We often come across people that require a repair to an appliance where the appliance is on commercial property and the fault not covered under warranty.
This can lead to a debate with the owner about the use that the appliance is being put to but, the short answer from most manufacturers (if not all) is that they make domestic appliances for domestic residences and normal domestic use.
Usually laundry appliances throw this up more such as washing machines, dishwashers and tumble dryers but we do on occasion see cookers, ovens and refrigeration as well.
There are several good reasons why a domestic appliance manufacturer will not offer a warranty when their products are installed on commercial property. Normally, any extended domestic appliance warranty will likely not cover you on any type of commercial premises either.
The first reason is that they have no idea what sort of use the machine is being subjected to, what is being washed and what detergents or whatever are being used.
These alone can fall way outside what would be classed as normal use.
Then is the level of use the appliances are put to.
Most domestic appliances are built for normal family use, most manufacturers will work to the "average" family which is, as an example, working to 250-280 washing cycles per year for a normal washing machine. A washing machine that is asked to do much more than this is considered to be abnormal or high use.
Now consider that, in a commercial environment, there can be many different users many of whom may not be familiar with the appliance and, as it isn't theirs, have little regard or care for the machine.
This is borne out by the fact that appliances in commercial premises suffer from more "abuse" failures like broken doors, control knobs and so on and way, way more blockages etc due to a lack of routine customer maintenance. Our figures suggest that over 80% of all reported calls in commercial premises would not be covered by the warranty anyway, regardless of whether it was a commercial product or not.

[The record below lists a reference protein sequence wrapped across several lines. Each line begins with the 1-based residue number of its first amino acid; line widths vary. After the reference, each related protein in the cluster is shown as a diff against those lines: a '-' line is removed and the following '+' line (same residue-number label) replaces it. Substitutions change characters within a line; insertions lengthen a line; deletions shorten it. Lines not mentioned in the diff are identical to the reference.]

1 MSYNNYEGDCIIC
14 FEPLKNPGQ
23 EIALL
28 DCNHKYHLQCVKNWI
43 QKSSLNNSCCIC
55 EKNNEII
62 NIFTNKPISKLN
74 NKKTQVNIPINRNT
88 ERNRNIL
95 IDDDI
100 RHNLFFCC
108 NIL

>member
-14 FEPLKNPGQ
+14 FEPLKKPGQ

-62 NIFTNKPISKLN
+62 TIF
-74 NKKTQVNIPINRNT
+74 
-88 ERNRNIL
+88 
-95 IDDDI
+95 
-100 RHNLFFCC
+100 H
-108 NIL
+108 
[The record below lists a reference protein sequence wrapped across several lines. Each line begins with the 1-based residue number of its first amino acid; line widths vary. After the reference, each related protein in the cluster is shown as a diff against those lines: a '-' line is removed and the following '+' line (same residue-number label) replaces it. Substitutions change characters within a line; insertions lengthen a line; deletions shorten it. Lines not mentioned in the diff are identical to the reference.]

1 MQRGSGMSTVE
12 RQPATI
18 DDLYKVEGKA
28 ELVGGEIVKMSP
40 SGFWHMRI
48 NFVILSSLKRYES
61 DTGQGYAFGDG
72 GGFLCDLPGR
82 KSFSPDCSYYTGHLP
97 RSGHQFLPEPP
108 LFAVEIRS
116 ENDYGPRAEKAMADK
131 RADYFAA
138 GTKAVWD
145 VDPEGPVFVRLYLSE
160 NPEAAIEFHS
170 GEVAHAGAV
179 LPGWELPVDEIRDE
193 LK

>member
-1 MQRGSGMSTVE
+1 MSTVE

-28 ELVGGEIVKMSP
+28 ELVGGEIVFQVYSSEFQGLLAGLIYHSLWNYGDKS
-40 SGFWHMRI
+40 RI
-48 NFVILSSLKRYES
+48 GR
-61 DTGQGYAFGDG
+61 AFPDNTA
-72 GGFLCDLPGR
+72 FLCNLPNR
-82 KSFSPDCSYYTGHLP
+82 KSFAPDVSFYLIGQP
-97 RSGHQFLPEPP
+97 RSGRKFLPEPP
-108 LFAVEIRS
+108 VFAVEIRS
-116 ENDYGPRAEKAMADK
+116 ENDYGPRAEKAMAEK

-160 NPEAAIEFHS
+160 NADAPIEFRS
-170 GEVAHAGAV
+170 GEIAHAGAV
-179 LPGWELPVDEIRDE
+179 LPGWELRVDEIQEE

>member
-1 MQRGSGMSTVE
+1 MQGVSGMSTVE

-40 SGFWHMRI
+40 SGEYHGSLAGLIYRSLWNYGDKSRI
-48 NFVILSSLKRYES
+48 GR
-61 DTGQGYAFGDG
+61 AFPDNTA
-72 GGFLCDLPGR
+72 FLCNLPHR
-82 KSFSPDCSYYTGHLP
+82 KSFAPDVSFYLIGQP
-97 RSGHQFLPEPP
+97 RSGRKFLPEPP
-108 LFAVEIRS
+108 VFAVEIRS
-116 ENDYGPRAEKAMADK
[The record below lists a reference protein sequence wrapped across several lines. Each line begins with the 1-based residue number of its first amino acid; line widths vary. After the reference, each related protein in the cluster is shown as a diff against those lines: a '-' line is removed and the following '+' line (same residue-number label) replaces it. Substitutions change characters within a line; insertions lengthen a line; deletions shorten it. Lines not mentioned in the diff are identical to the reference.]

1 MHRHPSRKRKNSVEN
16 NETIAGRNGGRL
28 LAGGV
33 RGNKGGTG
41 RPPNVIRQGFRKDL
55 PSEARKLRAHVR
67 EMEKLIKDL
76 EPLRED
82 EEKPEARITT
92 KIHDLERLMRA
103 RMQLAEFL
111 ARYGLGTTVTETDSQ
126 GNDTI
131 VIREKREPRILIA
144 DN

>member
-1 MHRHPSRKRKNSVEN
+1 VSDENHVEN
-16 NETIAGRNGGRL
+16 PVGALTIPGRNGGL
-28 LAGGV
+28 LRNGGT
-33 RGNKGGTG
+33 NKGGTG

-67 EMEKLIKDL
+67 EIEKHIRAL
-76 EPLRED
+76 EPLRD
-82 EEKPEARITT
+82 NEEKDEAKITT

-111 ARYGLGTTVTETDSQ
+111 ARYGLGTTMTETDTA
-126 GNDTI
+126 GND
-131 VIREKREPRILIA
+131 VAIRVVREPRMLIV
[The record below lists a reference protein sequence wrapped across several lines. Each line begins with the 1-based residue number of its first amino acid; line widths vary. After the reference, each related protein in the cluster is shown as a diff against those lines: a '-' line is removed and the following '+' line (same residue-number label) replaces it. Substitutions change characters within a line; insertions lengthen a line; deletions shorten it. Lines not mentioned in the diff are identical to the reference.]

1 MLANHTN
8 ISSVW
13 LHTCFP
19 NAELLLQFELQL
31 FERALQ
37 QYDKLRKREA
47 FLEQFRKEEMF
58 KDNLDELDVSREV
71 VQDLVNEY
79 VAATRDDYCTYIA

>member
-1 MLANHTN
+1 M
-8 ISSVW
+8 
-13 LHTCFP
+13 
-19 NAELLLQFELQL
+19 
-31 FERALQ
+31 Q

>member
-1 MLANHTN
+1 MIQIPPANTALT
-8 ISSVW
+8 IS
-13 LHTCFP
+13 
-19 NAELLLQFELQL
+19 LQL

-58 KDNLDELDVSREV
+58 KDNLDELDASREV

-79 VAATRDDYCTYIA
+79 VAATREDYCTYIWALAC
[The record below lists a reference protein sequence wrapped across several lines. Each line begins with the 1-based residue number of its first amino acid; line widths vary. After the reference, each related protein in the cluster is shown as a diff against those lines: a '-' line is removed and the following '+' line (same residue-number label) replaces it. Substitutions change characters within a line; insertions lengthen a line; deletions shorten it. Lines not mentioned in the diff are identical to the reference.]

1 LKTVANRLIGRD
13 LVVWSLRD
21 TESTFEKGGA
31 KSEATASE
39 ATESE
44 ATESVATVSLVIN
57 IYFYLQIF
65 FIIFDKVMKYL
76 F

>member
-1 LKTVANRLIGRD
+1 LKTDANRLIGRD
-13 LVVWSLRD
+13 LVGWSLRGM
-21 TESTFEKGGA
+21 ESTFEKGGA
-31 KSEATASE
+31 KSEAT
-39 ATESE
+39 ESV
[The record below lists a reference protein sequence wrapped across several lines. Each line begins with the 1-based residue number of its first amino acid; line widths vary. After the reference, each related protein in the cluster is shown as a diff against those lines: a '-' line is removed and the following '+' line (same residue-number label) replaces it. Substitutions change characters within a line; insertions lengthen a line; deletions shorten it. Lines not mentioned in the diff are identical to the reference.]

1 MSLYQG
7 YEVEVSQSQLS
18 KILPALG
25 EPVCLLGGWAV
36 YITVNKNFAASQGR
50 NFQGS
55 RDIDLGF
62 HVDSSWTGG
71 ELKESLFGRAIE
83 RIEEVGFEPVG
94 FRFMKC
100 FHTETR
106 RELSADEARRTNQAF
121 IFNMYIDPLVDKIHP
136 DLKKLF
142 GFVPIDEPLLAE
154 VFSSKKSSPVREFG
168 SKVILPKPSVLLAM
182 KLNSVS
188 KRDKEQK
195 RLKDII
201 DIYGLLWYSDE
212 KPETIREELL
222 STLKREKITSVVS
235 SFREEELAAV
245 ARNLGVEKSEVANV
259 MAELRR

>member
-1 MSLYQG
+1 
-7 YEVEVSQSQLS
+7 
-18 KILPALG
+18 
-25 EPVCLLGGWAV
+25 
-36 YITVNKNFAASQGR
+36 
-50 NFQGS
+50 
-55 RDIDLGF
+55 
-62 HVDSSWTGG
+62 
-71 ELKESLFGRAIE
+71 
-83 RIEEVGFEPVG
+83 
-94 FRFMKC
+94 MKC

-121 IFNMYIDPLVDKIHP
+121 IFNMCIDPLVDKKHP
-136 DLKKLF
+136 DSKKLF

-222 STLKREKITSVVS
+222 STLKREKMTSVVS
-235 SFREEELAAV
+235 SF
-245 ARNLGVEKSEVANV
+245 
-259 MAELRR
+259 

These factors are the basic principles as to why almost universally you will not be offered a warranty on domestic appliances in a commercial setting.
When you go looking for appliances that are suitable for full commercial use you will find that they are considerably more expensive than their domestic cousins. The reason for this is very simple, they are built to be much, much tougher in order to withstand more abuse.
You will often find that they have less programs, none of the fancy (and often useless) features that are commonly offered on domestic appliances and they will not generally have any more than a year's warranty, at best.
And, they will usually cost several times the amount what equivalent domestic machine would.
Build quality, durability and reliability cost money.
As a general rule within the industry and property that is a business address or that a business is operated from (often even adjacent properties with some farms etc.) will be considered a commercial use situation.
This would include the following as examples, but not an exhaustive list:
All of these locations, as well as others, would qualify as being classed as commercial locations.
Even a flat above a pub is considered to be a commercial location as, for example, it is often the case that items from the business are washed in the landlord's washing machine.
The general rule of thumb normally applies, if you are on a property that a business operates from, commercial use will be assumed.
There are seldom any exceptions.
If you do manage to get an exception our advice is to get it agreed in writing before you buy the products or sign up to a warranty agreement. If you do not then it is entirely possible that it could be reversed later.
It is not uncommon to see appliances receiving almost (if not) commercial levels of use in a residential property.
Each manufacturer, insurer and warranty company will often act differently when this happens and it is a lot harder to deal with.
Our advice here that we can't stress enough to you is, make sure that you explain your needs to the retailer before you buy so that they can advise accordingly.
If you just walk into a store or click the "Buy Now" button without explaining your needs correctly then don't be too shocked when, if you use the "fit for purpose" argument if it all goes wrong, that you broke the contract of sale by not defining the use that the machine was intended for.
In other words, if you have any needs outside the norm, explain it and make sure it is noted.
The same goes for the likes of pets or equestrian needs and so on.
As an example consider the following;
If you breed dogs that cast hair and often wash dog blankets or bedding then the chances are that you would have a lot more dog hair in your washing machine and/or tumble dryer than a normal family would. It this blocks up the machines or causes any issues it is likely that the warranty wouldn't cover it as it is considered not to be "normal" use.